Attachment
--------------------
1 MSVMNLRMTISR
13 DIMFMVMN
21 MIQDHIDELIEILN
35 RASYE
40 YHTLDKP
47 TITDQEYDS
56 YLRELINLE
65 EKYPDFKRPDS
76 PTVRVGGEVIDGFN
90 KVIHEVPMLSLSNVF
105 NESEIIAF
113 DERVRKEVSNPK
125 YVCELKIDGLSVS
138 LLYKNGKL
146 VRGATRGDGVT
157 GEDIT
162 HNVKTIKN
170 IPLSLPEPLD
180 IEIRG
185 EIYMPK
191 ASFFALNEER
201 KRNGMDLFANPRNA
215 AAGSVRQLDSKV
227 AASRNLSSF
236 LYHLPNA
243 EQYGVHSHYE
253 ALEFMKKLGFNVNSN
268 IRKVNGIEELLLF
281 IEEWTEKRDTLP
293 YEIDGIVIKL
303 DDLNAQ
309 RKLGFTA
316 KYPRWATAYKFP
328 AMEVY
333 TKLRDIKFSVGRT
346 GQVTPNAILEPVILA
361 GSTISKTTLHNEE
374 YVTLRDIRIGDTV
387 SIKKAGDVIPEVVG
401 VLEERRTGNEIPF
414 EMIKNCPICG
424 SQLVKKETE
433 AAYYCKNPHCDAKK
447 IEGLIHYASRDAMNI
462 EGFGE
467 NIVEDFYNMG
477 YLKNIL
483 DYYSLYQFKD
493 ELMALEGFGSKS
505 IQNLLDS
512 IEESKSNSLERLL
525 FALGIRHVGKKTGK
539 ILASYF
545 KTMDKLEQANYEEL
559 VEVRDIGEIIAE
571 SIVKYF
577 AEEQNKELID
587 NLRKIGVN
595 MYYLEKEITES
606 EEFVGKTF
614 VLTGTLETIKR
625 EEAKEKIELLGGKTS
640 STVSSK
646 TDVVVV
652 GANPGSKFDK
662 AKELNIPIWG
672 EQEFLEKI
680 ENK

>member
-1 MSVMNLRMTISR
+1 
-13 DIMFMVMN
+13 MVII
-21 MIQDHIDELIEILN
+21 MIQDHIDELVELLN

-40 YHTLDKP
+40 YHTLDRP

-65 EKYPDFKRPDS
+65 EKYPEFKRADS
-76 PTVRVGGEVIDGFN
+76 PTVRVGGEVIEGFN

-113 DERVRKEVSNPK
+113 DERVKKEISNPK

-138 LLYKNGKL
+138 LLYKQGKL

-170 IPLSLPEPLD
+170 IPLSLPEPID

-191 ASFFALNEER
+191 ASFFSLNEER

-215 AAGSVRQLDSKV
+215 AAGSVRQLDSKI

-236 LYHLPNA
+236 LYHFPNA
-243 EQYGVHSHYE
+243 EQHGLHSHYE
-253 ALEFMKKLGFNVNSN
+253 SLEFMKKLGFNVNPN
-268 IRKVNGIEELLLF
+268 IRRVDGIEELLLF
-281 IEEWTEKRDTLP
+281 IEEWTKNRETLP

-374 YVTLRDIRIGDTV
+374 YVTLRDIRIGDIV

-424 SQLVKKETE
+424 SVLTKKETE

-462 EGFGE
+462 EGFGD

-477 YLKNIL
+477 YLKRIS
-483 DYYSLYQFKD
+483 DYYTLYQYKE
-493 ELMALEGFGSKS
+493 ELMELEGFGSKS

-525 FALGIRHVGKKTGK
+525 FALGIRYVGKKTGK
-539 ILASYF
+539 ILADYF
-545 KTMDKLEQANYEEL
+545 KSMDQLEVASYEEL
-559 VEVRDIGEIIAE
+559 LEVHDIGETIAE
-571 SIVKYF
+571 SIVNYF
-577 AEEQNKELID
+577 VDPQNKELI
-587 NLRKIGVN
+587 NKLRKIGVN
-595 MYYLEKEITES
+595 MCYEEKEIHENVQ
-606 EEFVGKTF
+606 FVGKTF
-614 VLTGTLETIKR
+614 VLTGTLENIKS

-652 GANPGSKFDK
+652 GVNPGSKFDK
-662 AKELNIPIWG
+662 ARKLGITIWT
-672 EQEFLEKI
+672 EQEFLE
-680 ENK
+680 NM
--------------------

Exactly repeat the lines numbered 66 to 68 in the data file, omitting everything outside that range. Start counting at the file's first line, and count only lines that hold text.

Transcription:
662 AKELNIPIWG
672 EQEFLEKI
680 ENK